Julian Barnes, reporting for The New York Times:

The threat against U.S. elections by Russia and other foreign powers is far greater today than it was in 2020, the chairman of the Senate Intelligence Committee said on Tuesday.

Senator Mark Warner, the Virginia Democrat who leads the committee, said the danger had grown for multiple reasons: Adversarial countries have become more adept at spreading disinformation, Americans are more vulnerable to propaganda, communication between the government and social media companies has become more difficult and artificial intelligence is giving foreign powers new abilities…

“With polarization in this country, and the lack of faith in institutions, people will believe anything or not believe things that come from what used to be viewed as trusted sources of information,” Mr. Warner said. “So there’s a much greater willingness to accept conspiracy theories.”

Vulnerability to influence operations, Mr. Warner said, is not confined to the United States. In Slovakia, for example, Russian information operations influenced views of Russia’s war in Ukraine.

“Slovakia was 80 percent pro-Ukraine,” he said. “Two years later, with massive amounts of Russian misinformation and disinformation, you have a pro-Russian government and 55 percent of Slovaks think America started the war in Ukraine.”

These statements from Warner aren’t shocking even in the slightest. If you look at social media now, it’s filled with disinformation from self-proclaimed Americans, both on the left and right of the political spectrum. Left-wing nuts continue to push pro-China, pro-Iran propaganda in the name of “progressivism,” while right-wingers brazenly post pro-Kremlin, anti-Ukraine rhetoric. As I’ve written before, I don’t think these are actually Americans, but rather, I surmise the ideas from Russian and Chinese bots have entirely taken over the minds of Americans, including those in Congress. Young Americans are more likely than ever to distrust institutions and their government — and rightfully so — but they are also more likely to subscribe to foreign propaganda that advances flawed ideologies.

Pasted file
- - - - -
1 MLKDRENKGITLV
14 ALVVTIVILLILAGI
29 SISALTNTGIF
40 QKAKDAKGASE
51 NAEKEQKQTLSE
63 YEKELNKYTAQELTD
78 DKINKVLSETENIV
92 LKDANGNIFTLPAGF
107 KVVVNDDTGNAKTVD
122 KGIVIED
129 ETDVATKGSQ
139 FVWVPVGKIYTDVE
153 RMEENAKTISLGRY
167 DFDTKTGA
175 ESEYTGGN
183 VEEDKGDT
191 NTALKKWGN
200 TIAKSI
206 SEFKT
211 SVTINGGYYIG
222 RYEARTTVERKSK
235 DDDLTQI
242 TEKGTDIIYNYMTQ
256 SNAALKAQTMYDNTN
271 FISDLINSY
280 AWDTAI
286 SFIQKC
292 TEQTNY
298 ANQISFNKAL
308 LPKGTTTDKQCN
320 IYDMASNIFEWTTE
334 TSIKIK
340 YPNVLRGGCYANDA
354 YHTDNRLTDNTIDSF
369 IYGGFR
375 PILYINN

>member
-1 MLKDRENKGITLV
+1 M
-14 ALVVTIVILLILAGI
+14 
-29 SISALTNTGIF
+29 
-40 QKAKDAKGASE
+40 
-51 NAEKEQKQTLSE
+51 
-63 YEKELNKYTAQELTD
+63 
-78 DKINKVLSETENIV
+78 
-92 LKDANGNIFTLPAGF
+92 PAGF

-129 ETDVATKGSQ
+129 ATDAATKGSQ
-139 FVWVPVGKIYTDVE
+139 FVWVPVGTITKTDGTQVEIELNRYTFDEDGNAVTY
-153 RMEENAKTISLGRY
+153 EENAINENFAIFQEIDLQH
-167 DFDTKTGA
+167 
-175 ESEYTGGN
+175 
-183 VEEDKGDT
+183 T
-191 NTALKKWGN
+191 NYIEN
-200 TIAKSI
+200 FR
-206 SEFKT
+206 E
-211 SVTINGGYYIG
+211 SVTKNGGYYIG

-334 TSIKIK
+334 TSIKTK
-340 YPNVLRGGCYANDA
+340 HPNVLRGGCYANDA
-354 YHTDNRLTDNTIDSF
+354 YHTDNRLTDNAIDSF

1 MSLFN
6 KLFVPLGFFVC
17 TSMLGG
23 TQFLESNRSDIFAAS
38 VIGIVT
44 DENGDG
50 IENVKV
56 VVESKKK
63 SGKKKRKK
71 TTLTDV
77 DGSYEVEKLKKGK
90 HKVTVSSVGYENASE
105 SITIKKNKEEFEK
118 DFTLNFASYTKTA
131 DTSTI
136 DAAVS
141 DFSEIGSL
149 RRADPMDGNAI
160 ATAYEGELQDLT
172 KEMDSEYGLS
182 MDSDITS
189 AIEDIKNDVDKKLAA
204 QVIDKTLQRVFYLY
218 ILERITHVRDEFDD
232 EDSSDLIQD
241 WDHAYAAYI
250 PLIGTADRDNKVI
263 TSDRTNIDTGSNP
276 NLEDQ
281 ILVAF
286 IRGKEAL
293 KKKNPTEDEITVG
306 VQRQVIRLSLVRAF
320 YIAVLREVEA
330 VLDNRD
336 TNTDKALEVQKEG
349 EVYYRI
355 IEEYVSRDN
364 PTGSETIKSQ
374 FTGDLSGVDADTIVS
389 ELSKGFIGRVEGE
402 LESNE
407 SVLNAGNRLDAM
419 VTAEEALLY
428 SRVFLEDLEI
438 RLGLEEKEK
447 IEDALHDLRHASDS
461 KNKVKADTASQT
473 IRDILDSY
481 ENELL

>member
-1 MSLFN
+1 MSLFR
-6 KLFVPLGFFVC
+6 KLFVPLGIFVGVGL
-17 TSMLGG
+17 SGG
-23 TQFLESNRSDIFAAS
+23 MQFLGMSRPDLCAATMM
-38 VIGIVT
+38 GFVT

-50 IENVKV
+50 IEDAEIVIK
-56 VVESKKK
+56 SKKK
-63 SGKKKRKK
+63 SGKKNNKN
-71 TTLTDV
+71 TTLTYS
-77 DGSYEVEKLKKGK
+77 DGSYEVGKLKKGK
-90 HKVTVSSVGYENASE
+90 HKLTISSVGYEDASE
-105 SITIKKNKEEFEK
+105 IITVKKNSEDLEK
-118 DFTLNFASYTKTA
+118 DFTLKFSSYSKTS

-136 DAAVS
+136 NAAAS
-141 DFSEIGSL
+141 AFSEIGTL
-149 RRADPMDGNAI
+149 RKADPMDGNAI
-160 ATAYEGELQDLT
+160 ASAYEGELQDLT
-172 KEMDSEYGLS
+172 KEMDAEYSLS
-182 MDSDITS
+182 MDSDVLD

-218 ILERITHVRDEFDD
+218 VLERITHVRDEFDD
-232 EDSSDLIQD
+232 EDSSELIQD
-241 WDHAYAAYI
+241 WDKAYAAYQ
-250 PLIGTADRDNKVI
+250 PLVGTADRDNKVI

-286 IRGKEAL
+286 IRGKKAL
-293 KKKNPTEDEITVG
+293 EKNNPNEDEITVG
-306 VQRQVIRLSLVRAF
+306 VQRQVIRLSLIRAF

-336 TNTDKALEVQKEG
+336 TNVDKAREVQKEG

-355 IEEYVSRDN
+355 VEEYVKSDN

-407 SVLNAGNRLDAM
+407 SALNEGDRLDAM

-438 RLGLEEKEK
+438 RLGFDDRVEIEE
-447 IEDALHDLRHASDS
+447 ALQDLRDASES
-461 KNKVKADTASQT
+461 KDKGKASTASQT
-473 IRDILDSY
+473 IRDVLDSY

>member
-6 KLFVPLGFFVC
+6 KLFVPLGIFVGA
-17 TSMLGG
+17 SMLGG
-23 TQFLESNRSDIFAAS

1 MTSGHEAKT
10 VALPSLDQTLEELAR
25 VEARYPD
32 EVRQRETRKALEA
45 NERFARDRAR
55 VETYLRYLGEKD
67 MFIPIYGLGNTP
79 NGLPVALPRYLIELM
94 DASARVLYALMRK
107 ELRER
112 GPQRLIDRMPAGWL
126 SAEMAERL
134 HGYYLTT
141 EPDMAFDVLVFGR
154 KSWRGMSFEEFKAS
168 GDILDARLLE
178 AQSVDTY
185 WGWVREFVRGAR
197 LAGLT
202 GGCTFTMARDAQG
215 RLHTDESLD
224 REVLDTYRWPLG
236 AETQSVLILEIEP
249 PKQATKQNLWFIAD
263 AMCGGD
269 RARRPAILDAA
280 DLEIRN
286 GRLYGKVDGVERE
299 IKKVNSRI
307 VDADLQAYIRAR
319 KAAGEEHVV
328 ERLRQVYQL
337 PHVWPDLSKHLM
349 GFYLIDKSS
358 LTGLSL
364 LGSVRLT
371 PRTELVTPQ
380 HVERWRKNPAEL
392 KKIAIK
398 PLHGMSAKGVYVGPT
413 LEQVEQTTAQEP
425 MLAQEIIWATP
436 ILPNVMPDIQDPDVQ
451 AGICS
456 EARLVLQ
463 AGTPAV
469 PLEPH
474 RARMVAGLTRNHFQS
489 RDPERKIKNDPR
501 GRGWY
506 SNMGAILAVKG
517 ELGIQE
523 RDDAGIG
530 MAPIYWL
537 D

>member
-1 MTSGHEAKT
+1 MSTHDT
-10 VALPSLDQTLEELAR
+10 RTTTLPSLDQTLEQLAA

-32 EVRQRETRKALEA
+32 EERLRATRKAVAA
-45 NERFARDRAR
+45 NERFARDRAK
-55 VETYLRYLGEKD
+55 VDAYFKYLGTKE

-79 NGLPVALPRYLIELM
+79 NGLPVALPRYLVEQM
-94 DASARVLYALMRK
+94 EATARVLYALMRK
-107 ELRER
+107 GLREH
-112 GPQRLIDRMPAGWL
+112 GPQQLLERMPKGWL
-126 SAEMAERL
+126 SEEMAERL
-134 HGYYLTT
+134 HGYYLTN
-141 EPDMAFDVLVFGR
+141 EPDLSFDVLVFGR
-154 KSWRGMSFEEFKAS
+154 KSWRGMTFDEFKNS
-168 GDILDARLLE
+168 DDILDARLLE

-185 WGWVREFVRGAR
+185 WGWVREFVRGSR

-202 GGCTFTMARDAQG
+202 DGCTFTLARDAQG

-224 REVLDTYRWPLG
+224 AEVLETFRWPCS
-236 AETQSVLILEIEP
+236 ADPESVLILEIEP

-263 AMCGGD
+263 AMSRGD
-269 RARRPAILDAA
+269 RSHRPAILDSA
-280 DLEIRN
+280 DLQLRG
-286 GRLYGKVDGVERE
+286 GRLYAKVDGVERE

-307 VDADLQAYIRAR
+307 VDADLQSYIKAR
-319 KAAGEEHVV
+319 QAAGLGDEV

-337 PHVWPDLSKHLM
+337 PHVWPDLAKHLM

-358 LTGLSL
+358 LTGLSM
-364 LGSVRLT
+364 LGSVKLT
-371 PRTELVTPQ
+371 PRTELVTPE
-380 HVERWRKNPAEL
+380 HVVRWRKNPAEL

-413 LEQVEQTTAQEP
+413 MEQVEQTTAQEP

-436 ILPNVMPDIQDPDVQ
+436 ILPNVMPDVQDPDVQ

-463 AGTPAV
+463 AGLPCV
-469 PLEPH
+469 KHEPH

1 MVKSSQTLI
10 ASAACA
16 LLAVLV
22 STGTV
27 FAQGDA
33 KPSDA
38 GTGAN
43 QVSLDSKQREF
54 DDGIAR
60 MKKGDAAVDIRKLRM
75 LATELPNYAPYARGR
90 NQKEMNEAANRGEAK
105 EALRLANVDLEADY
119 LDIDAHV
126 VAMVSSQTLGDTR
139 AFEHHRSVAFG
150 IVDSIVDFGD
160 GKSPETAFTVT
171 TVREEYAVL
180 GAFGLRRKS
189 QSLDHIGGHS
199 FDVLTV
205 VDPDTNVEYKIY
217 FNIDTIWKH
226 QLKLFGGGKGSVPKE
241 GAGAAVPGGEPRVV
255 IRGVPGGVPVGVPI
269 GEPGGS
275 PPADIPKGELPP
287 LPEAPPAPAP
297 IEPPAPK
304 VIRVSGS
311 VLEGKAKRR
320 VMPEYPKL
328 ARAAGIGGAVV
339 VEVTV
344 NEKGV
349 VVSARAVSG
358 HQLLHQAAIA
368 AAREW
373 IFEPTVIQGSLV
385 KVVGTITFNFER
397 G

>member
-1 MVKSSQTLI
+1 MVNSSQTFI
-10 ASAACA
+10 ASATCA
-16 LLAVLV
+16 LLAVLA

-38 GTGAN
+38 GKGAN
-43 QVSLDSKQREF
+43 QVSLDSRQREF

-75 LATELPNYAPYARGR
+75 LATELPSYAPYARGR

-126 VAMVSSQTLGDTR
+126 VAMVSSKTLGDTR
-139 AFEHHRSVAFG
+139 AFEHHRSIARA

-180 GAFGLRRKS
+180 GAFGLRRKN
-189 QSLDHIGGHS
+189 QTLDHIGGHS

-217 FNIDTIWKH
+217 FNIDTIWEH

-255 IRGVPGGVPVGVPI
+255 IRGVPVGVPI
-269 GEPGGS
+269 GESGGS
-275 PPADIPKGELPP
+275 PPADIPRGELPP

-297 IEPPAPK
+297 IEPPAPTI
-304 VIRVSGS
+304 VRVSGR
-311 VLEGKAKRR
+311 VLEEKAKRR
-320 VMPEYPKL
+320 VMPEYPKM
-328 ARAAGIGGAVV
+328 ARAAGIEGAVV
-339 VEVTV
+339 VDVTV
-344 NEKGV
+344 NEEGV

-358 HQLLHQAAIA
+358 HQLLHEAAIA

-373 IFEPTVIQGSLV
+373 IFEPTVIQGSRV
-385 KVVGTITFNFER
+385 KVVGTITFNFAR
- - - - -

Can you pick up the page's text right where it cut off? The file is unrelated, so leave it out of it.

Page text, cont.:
Russia and China continue to flood social media websites with fictitious misinformation to influence the 2024 election. The two countries employ bots, and sometimes even human labor, to publish websites full of wrong information, social media posts expressing dissatisfaction with the current administration, and launch advertising campaigns to create distrust in the U.S. government. These tactics prove themselves every day to be overwhelmingly successful; a message disguised as an “America First” endorsement is much more likely to be listened to than one directly opposing American military efforts overseas. A Russian operative asking “Why are we sending our money to Ukraine when we should be securing our southern border?” has a more striking effect on right-leaning Americans than “We should stop sending money to Ukraine because it’s none of our business.”

These operations are not covert or minuscule in scale — they’re entirely widespread on the internet today, on social media websites like X and Threads. People with “radical” political views might not actually be expressing any beliefs at all — instead, they are probably just a Russian asset. My advice is not to interact with these foreign influence accounts whatsoever, and I further demand that social networks like Meta take more action to combat misinformation and perform a mass deletion of spam accounts with outrageous beliefs. This is happening in the United States, in Europe, and in many Asian countries, and internet citizens must be more vigilant in reporting it and combating the spread of dangerous propaganda that has the power to threaten our respective democracies.